Encanto star Stephanie Beatriz has slammed the various anti-LGBTQ+ bills plaguing the US.

Over the last few months, various states across America have either implemented or introduced hateful bills targeting the LGBTQ+ community.

From Kentucky and Iowa to Texas and Utah, conservative lawmakers have made it their mission to spew hate towards queer and trans individuals. 

In a recent interview with Variety at the 2022 Outfest Fusion QTBIPOC Film Gala, Beatriz revealed that the various anti-LGBTQ+ legislation “keeps her up at night”.

The In The Heights star, who is openly bisexual, attended the event to accept the Fusion Award – which honoured her contributions to LGBTQ+ representation in media.

Beatriz also discussed the importance of helping queer people who have been heavily impacted by the archaic bills.

“How can we turn our backs on people in our community that have less resources than we do to discuss this stuff openly?” she explained. 

“The fact that people are so terrified of each other, so xenophobic and so full of internalised hatred, that they then create legislation to keep other people from fulfilling their destinies on this planet is wild. How can I not speak up?” 

Alongside her support for the LGBTQ+ community, the Brooklyn Nine-Nine star expressed her gratitude for her film Encanto and its positive representation during the current social climate.  

“I understand that many people have issues with Disney, as well they should,” she prefaced.

“But one of the things that I’m really proud of is that Walt Disney Animation set this film in Colombia, with a family that was all Colombians and Latinos, and all different races, because it’s really big to show children all over the world that Latinos don’t only look one way, they look all sorts of ways.”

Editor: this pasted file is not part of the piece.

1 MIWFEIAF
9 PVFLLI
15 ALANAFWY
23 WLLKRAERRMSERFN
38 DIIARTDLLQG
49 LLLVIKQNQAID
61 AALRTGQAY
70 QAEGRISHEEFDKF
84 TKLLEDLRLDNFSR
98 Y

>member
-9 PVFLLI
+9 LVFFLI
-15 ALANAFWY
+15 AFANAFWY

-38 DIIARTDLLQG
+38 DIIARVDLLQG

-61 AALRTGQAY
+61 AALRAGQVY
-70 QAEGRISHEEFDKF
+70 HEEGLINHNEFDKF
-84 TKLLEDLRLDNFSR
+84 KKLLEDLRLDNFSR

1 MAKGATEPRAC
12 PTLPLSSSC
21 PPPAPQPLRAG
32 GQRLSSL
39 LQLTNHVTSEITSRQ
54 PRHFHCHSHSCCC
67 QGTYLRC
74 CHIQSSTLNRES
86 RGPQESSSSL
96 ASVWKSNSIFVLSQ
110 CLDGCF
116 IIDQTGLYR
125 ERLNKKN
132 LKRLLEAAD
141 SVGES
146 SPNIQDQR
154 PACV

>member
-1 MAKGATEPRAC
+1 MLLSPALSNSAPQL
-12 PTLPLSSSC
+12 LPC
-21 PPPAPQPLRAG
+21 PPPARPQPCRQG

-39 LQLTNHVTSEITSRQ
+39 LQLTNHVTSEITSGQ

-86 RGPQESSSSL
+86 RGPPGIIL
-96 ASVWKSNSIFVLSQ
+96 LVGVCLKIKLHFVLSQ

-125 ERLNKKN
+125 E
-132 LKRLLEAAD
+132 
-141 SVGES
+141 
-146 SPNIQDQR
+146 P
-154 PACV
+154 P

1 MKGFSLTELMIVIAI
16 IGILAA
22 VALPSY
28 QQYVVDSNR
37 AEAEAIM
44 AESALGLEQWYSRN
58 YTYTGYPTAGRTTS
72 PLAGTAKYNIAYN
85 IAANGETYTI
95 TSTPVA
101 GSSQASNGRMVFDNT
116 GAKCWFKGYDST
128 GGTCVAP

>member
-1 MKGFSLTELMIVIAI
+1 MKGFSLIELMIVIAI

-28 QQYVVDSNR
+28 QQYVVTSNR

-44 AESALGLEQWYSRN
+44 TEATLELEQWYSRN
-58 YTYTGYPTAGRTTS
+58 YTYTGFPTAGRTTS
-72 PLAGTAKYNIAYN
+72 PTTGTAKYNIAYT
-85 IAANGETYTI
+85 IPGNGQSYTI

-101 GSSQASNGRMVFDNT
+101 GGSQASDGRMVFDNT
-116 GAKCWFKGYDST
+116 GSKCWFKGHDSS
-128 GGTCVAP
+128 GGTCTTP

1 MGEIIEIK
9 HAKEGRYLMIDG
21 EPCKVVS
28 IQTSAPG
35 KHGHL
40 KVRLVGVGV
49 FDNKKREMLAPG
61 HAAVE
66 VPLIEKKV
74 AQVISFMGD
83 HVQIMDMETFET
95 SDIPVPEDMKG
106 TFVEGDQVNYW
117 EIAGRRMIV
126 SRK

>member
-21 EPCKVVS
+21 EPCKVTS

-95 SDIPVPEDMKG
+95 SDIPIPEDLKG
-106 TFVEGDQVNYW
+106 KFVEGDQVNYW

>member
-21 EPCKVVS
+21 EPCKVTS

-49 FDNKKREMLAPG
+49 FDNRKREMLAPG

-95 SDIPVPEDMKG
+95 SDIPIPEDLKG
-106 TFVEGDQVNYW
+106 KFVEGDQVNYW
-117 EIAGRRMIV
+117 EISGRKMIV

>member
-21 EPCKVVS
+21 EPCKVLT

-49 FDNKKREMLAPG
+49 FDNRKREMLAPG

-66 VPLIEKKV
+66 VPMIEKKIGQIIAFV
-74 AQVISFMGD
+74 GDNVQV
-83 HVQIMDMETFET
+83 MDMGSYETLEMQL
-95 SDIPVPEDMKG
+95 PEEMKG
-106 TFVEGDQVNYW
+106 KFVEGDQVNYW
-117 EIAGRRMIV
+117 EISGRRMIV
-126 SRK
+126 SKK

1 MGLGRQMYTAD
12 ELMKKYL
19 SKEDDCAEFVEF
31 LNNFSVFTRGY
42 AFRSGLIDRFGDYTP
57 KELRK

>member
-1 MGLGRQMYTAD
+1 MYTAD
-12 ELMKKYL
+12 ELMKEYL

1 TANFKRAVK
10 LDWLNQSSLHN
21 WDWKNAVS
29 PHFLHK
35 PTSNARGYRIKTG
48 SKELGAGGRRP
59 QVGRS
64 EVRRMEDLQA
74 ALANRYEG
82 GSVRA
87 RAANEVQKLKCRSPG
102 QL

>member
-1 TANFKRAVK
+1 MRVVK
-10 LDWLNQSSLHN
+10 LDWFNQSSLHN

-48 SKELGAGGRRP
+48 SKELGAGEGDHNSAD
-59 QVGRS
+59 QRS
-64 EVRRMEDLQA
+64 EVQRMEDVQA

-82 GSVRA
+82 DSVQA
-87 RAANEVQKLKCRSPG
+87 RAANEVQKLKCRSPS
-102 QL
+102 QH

Beatriz’s comments come a couple of days after Alabama became the first state to implement felony penalties regarding gender-affirming care for trans youth. 

On 8 April, Governor Kay Ivey gave her stamp of approval by signing Senate Bill 184 (SB 184) and House Bill 322 (HB 322) into law.

Under SB 184, also known as The Vulnerable Child Protection Act, medical professionals will face felony charges for offering gender-affirming care to trans youth under the age of 18.

Regarding HB 322, which has also been dubbed the ‘Don’t Say Gay or Trans’ bill, K-12 trans youth will be banned from using the bathroom or locker room that aligns with their gender identity.

The bill will also implement LGBTQ+ censorship within the state’s school curriculums. 

Fortunately, organisations like The Southern Poverty Law Center and Human Rights Campaign have announced plans to challenge the horrendous bills with an array of lawsuits.